2 weeks ago
  • Nats lay the ground for housing bust
    Goldman Sachs’ warning that New Zealand has the developed world’s most over-priced housing market, with a 40 per cent chance of a bust within two years, shows the consequences of National’s nine years of housing neglect, says Labour Housing spokesperson ...
    2 weeks ago
  • Well they would say that, wouldn’t they?
    Property investors’ lobby groups have been up in arms this week about Labour and Green parties’ plans to close tax loopholes and fix the housing market. That’s probably a good thing. Like an investor in any other sector, they expect ...
    GreensBy James Shaw
    2 weeks ago
  • Alfred Ngaro reflects National’s culture of silencing debate
    Image from Getty Images Community groups must be free to advocate for the people they serve. It’s these people who see first-hand if ideas dreamt up in Wellington actually work on the ground. It’s essential that they can speak freely ...
    GreensBy Jan Logie
    2 weeks ago
  • Bill English must reassure community organisations
    The Prime Minister must do more to reassure community organisations after Cabinet Minister Alfred Ngaro's apparent threats to their funding if they criticise government policy which has left a born-to-rule perception amongst many, says Labour Leader Andrew Little. “Alfred Ngaro ...
    2 weeks ago
  • Extremism and its discontents
    Another scar on global democracy appeared recently, this time in Germany.It seems that the number of soldiers on duty with extremist political leanings has become a concern to the military leadership in that country. Soldiers were found openly possessing ...
    GreensBy Kennedy Graham
    2 weeks ago
  • Government’s suicide approach disappoints
    Mike King’s sudden departure from the Government’s suicide prevention panel, amid claims the Government’s approach is ‘deeply flawed’, is further evidence National is failing on mental health, says Labour’s Deputy Leader Jacinda Ardern. “Mental health is reaching crisis point in ...
    2 weeks ago
  • National backs speculators, fails first home buyers
    National is showing its true colours and backing speculators who are driving first home buyers out of the market, says Labour Leader Andrew Little. “By defending a $150m a year hand-out to property speculators, Bill English is turning his back ...
    2 weeks ago
  • More oversight by Children’s Commissioner needed
    More funding and more independence is required for the Children’s Commissioner to function more effectively in the best interests of Kiwi kids in State care, says Labour’s spokesperson for children Jacinda Ardern. ...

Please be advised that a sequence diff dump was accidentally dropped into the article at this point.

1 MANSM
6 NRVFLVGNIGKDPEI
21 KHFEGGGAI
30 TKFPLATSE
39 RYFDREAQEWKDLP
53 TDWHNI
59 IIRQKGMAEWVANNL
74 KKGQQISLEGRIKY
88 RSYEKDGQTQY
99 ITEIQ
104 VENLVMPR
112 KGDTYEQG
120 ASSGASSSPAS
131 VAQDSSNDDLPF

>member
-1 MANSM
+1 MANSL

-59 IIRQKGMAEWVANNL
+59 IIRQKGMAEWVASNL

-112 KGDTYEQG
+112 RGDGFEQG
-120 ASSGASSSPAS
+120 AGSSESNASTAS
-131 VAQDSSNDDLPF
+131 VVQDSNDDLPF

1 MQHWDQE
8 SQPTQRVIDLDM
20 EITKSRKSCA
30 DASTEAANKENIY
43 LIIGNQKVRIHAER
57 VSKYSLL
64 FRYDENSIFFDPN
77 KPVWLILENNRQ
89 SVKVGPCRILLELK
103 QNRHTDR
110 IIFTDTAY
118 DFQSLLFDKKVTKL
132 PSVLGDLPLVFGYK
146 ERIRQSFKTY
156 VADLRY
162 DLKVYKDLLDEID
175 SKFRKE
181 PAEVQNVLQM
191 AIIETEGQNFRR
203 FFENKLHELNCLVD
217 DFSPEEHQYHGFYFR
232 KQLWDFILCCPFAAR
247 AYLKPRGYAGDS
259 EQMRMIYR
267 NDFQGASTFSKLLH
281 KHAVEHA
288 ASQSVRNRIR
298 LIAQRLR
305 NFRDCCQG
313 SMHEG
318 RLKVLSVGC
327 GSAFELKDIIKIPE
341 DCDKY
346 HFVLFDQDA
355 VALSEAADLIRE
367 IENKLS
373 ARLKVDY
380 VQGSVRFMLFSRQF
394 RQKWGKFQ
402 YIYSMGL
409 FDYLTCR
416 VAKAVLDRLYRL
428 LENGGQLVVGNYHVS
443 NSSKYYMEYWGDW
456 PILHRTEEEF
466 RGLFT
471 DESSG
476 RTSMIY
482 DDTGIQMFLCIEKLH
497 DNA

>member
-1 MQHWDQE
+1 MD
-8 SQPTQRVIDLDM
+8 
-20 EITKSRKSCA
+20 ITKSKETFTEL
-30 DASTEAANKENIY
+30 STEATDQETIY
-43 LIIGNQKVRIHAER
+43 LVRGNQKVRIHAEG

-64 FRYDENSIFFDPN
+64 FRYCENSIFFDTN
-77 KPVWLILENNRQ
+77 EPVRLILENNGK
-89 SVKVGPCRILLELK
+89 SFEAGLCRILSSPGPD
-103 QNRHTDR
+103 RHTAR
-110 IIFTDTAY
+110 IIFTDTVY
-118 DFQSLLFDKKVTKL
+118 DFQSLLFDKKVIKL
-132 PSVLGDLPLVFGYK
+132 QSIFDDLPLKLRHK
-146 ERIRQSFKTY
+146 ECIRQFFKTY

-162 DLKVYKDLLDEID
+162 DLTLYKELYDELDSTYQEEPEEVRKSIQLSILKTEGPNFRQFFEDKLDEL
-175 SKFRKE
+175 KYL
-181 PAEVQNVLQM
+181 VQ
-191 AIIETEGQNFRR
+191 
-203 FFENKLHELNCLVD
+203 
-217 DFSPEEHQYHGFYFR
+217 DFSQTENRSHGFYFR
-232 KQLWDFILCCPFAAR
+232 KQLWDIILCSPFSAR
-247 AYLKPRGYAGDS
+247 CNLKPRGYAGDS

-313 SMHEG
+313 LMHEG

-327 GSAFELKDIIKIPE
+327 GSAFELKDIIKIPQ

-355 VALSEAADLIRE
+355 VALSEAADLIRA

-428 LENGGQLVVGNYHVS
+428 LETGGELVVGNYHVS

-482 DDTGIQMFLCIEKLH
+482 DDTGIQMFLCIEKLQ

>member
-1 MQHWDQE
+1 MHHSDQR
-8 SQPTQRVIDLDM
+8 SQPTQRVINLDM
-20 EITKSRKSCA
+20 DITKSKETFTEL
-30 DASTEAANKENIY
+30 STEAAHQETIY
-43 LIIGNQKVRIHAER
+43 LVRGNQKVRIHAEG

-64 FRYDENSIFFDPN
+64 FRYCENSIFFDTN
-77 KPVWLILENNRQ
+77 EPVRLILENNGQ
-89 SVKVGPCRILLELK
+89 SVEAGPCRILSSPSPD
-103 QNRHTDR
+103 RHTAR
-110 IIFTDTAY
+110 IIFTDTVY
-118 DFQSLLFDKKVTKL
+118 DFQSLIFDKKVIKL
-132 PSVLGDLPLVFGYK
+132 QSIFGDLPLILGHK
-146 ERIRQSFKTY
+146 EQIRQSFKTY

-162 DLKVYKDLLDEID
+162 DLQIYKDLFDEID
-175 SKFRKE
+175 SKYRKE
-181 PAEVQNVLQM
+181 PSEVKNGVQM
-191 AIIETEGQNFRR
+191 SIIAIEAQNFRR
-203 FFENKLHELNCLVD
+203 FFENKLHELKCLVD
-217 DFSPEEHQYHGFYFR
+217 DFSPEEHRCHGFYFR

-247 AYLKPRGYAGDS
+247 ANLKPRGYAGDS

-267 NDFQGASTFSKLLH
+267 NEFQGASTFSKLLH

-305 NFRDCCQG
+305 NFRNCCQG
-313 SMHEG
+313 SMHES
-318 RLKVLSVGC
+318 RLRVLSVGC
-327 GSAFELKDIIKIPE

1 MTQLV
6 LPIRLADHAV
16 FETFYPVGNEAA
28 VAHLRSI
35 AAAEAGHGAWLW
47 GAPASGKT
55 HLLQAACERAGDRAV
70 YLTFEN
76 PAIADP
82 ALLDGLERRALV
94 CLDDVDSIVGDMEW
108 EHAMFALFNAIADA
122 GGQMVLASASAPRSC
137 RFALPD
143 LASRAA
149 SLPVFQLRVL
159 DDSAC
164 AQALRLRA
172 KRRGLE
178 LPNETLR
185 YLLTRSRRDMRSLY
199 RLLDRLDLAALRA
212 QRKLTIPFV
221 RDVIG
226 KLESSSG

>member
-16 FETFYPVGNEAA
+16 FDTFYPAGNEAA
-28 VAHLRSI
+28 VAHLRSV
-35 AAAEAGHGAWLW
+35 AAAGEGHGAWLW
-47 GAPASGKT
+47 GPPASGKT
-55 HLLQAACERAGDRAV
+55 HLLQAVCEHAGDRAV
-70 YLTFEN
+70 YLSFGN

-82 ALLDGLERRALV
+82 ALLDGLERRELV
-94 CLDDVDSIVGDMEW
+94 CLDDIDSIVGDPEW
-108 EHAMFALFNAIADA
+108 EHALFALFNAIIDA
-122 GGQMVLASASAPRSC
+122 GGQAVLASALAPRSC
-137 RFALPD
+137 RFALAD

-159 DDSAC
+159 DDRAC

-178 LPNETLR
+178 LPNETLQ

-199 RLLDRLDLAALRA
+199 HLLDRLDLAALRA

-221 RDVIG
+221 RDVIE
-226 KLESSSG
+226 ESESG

2 weeks ago
  • Labour to end tax breaks for speculators; invest in warm, healthy homes
    Labour will shut down tax breaks for speculators and use the savings to help make 600,000 homes warmer and healthier over the next ten years, says Leader of the Opposition Andrew Little. “It’s time for fresh thinking to tackle the ...
    2 weeks ago
  • Health of young people a priority for Labour
    Labour will ensure all young people have access to a range of health care services on-site at their local secondary school, says Labour’s deputy leader Jacinda Ardern. “Our policy will see School Based Health Services extended to all public secondary ...
    2 weeks ago
  • Ratifying the TPPA makes no sense
    The recent high-fiving between the government and agricultural exporters over ratification of the TPPA (Trans-Pacific Partnership Agreement) is empty gesture politics in an election year. Ratification by New Zealand means nothing. New Zealand law changes are not implemented unless the ...
    GreensBy Barry Coates
    2 weeks ago
  • NIWA report proves National’s trickery re swimmable rivers
    National have a slacker standard for swimmable rivers than was the case prior to their recent so-called Clean Water amendment to the National Policy Statement (NPS), says Labour’s Water spokesperson David Parker. “The table 11 on page 25 of the ...
    2 weeks ago
  • MPS shows new approach needed on housing
    The Reserve Bank’s latest Monetary Policy Statement provides further evidence that only a change in government will start to fix the housing crisis, says Labour Finance spokesperson Grant Robertson. “It is more evident than ever that only a Labour-led government ...
    3 weeks ago
  • Fresh approach on mental health
    Labour will introduce a pilot scheme of specialist mental health teams across the country in government to ensure swifter and more effective treatment for those who need urgent help, says Labour’s Leader Andrew Little. “Mental health is in crisis. It ...
    3 weeks ago
  • Sallies back Labour’s plan for affordable homes
    The country’s most respected social agency has endorsed Labour’s KiwiBuild plan to build homes that families can afford to buy, and delivered a withering assessment of the National Government’s housing record, says Labour’s housing spokesperson Phil Twyford. ...
    3 weeks ago
  • Education is for everyone, not just the elite
    Proposals by the National Party to ration access to higher education will once again make it a privilege only available to the elite, Labour’s Education spokesperson Chris Hipkins says. “Speaking at the Education Select Committee, Maurice Williamson let the National ...
    3 weeks ago
  • Cancer support changes far too little, certainly late
    Anne Tolley’s belated backtrack to finally allow Jobseeker clients suffering from cancer to submit only one medical certificate to prove their illness fails to adequately provide temporary support for people too sick to work, says Labour’s Social Development spokesperson Carmel ...
    3 weeks ago
  • Kids must come first in enrolment debate
    The best interests of children should be the major driver of any change to policies around initial school enrolments, not cost cutting or administrative simplicity, Labour’s Education spokesperson Chris Hipkins says.   “The introduction of school cohort entry is ...
    3 weeks ago